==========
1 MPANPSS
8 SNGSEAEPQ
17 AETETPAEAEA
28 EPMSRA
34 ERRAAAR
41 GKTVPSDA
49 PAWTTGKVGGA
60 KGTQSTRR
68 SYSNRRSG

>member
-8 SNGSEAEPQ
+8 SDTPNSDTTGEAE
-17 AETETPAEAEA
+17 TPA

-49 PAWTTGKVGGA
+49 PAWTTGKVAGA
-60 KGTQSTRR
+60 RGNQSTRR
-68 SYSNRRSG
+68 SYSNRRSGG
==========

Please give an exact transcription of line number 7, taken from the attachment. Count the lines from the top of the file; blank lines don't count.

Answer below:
49 PAWTTGKVGGA